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Increase screening and preventive care among children and youth

Increase protective factors impacting youth

% of youth age 12 to 17 who received at least one preventive health care visit in the past 12 months

Current Value




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Story Behind the Curve

Updated: February, 2024

Author: Division of Family and Child Health, Vermont Department of Health

This indicator, or population measure, is part of our Healthy Vermonters 2030 data set. Read more about how this data helps us understand and improve the well-being of people in Vermont on the Healthy Vermonters 2030 webpage.

Because this data is meant to show how the health of our state changes during the decade from 2020-2030, some indicators may have very few data points for now. Keep checking back to see the progress our public health system and partners are making.

By 2030, we want the percent of youth who have annual preventive healthcare visits to be at least 59%.

There was improvement during the last decade (2010-2020), but there was a large drop from 64% to 55% during the 2020-21 school year. Access to preventive care during the COVID-19 pandemic is a likely factor in that decrease. The number of youth accessing preventive health care has been slowly increasing again.

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Why Is This Important?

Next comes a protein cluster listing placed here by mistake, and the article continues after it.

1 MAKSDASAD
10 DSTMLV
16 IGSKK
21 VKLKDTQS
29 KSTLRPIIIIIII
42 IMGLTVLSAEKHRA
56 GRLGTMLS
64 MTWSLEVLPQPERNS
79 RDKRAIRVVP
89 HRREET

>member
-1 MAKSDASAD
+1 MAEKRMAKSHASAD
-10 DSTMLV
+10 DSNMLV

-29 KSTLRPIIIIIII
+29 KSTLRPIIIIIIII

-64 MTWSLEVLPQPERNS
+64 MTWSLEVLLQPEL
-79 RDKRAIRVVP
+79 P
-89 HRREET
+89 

Preventive care visits are sometimes called, “well care,” “well visits,” or even “check-ups”.  Whatever your medical provider calls these preventive care visits, well care helps to keep your youth well!

As Healthy People 2030 says, “during preventive health care visits, adolescents get important screenings, health counseling, and interventions. Preventive visits are especially important for this age group because behaviors that can affect health often start in adolescence.”

The Health Department promotes the American Academy of Pediatrics’, Bright Futures guidelines for these visits. Bright Futures recommends youth ages 12-17 receive an annual physical exam, health history, guidance about what to expect at different ages, measurements, screenings, immunizations, and more during these visits.  These are also the recommended preventive care guidelines used by Vermont’s Medicaid benefit for children.  We want to support efforts to ensure all youth, including those with Medicaid, get this recommended care.

The Health Department is a recipient of the HRSA Title V Maternal and Child Health Services Block Grant and regularly chooses National Performance Measure 10 (adolescent well visits), as part of the annual action plan to impact youth health and well-being in Vermont.  The action plan supports improving access and increasing awareness among youth and caregivers about the importance of annual preventive care visits for adolescents.

Well care visits are an important quality measure for Vermont’s All-Payer Accountable Care Organization Model. This is also a priority that the Department of Vermont Health Access measures for Medicaid reporting. Collaboration between partners is helped by understanding the data and having a shared priority to increase the rate of preventive care visits among youth in Vermont.

Equity and Impact

All children should access recommended annual preventive care, and many different ways to increase access or decrease barriers should be explored.  Preventive care visits can help identify issues as early as possible to achieve the best possible outcomes for youth and families.  Visits can help connect individuals and families to services for their special health needs. Beyond just healthcare, visits with providers can support families with other aspects of their well-being, because practices screen for other social determinants of health needs during these visits (such as food security).